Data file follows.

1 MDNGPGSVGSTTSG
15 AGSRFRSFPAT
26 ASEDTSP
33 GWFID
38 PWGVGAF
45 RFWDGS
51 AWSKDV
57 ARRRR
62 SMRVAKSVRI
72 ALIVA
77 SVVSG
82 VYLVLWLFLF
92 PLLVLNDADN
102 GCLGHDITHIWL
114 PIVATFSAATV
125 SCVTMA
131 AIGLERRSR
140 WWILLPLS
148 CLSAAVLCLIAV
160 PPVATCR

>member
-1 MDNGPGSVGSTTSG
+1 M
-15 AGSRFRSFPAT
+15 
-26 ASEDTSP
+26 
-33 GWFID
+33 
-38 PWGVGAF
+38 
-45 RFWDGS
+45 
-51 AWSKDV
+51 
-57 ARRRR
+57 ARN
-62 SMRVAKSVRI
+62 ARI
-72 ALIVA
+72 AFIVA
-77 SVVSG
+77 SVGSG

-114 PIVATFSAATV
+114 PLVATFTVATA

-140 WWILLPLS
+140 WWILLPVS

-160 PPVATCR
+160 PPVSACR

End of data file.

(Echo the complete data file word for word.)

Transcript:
1 MDNGPGSVGSTTSG
15 AGSRFRSFPAT
26 ASEDTSP
33 GWFID
38 PWGVGAF
45 RFWDGS
51 AWSKDV
57 ARRRR
62 SMRVAKSVRI
72 ALIVA
77 SVVSG
82 VYLVLWLFLF
92 PLLVLNDADN
102 GCLGHDITHIWL
114 PIVATFSAATV
125 SCVTMA
131 AIGLERRSR
140 WWILLPLS
148 CLSAAVLCLIAV
160 PPVATCR

>member
-1 MDNGPGSVGSTTSG
+1 M
-15 AGSRFRSFPAT
+15 
-26 ASEDTSP
+26 
-33 GWFID
+33 
-38 PWGVGAF
+38 
-45 RFWDGS
+45 
-51 AWSKDV
+51 
-57 ARRRR
+57 ARN
-62 SMRVAKSVRI
+62 ARI
-72 ALIVA
+72 AFIVA
-77 SVVSG
+77 SVGSG

-114 PIVATFSAATV
+114 PLVATFTVATA

-140 WWILLPLS
+140 WWILLPVS

-160 PPVATCR
+160 PPVSACR